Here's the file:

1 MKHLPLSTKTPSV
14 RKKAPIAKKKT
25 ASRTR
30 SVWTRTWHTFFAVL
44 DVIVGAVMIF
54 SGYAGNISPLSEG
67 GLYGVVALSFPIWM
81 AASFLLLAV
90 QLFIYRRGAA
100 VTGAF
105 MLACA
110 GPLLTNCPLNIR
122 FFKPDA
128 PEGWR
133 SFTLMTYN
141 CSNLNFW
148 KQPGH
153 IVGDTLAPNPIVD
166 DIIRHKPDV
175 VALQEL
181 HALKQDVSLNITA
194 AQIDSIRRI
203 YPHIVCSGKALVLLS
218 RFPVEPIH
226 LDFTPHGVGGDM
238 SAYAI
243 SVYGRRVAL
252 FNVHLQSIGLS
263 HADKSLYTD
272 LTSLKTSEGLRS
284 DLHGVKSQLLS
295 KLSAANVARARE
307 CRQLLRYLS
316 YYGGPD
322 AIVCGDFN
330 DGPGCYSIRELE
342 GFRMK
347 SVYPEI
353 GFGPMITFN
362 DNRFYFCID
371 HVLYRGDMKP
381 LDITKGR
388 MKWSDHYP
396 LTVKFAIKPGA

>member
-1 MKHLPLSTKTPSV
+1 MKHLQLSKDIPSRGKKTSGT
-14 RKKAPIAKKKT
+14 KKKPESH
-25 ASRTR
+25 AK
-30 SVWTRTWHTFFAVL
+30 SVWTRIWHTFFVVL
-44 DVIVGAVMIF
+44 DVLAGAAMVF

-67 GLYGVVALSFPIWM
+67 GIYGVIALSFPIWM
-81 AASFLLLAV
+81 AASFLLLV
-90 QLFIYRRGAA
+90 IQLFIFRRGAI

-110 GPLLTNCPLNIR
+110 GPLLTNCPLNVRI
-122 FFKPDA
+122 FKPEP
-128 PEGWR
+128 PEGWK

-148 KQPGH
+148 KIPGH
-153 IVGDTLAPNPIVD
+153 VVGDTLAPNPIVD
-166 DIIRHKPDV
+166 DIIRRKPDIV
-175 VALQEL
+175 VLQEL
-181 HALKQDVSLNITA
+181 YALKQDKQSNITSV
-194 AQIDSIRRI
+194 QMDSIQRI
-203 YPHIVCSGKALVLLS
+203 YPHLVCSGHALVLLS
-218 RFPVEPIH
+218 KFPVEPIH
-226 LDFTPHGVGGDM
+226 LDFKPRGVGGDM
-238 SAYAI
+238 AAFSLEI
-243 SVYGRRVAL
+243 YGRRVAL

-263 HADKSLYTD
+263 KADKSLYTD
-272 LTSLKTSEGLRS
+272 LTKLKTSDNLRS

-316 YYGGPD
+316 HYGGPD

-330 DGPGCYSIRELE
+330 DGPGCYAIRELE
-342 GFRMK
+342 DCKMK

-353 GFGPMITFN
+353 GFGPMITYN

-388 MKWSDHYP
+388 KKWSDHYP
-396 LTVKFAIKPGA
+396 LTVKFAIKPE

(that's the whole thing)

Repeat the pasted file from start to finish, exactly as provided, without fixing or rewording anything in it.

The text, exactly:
1 MKHLPLSTKTPSV
14 RKKAPIAKKKT
25 ASRTR
30 SVWTRTWHTFFAVL
44 DVIVGAVMIF
54 SGYAGNISPLSEG
67 GLYGVVALSFPIWM
81 AASFLLLAV
90 QLFIYRRGAA
100 VTGAF
105 MLACA
110 GPLLTNCPLNIR
122 FFKPDA
128 PEGWR
133 SFTLMTYN
141 CSNLNFW
148 KQPGH
153 IVGDTLAPNPIVD
166 DIIRHKPDV
175 VALQEL
181 HALKQDVSLNITA
194 AQIDSIRRI
203 YPHIVCSGKALVLLS
218 RFPVEPIH
226 LDFTPHGVGGDM
238 SAYAI
243 SVYGRRVAL
252 FNVHLQSIGLS
263 HADKSLYTD
272 LTSLKTSEGLRS
284 DLHGVKSQLLS
295 KLSAANVARARE
307 CRQLLRYLS
316 YYGGPD
322 AIVCGDFN
330 DGPGCYSIRELE
342 GFRMK
347 SVYPEI
353 GFGPMITFN
362 DNRFYFCID
371 HVLYRGDMKP
381 LDITKGR
388 MKWSDHYP
396 LTVKFAIKPGA

>member
-1 MKHLPLSTKTPSV
+1 MKHLQLSKDIPSRGKKTSGT
-14 RKKAPIAKKKT
+14 KKKPESH
-25 ASRTR
+25 AK
-30 SVWTRTWHTFFAVL
+30 SVWTRIWHTFFVVL
-44 DVIVGAVMIF
+44 DVLAGAAMVF

-67 GLYGVVALSFPIWM
+67 GIYGVIALSFPIWM
-81 AASFLLLAV
+81 AASFLLLV
-90 QLFIYRRGAA
+90 IQLFIFRRGAI

-110 GPLLTNCPLNIR
+110 GPLLTNCPLNVRI
-122 FFKPDA
+122 FKPEP
-128 PEGWR
+128 PEGWK

-148 KQPGH
+148 KIPGH
-153 IVGDTLAPNPIVD
+153 VVGDTLAPNPIVD
-166 DIIRHKPDV
+166 DIIRRKPDIV
-175 VALQEL
+175 VLQEL
-181 HALKQDVSLNITA
+181 YALKQDKQSNITSV
-194 AQIDSIRRI
+194 QMDSIQRI
-203 YPHIVCSGKALVLLS
+203 YPHLVCSGHALVLLS
-218 RFPVEPIH
+218 KFPVEPIH
-226 LDFTPHGVGGDM
+226 LDFKPRGVGGDM
-238 SAYAI
+238 AAFSLEI
-243 SVYGRRVAL
+243 YGRRVAL

-263 HADKSLYTD
+263 KADKSLYTD
-272 LTSLKTSEGLRS
+272 LTKLKTSDNLRS

-316 YYGGPD
+316 HYGGPD

-330 DGPGCYSIRELE
+330 DGPGCYAIRELE
-342 GFRMK
+342 DCKMK

-353 GFGPMITFN
+353 GFGPMITYN

-388 MKWSDHYP
+388 KKWSDHYP
-396 LTVKFAIKPGA
+396 LTVKFAIKPE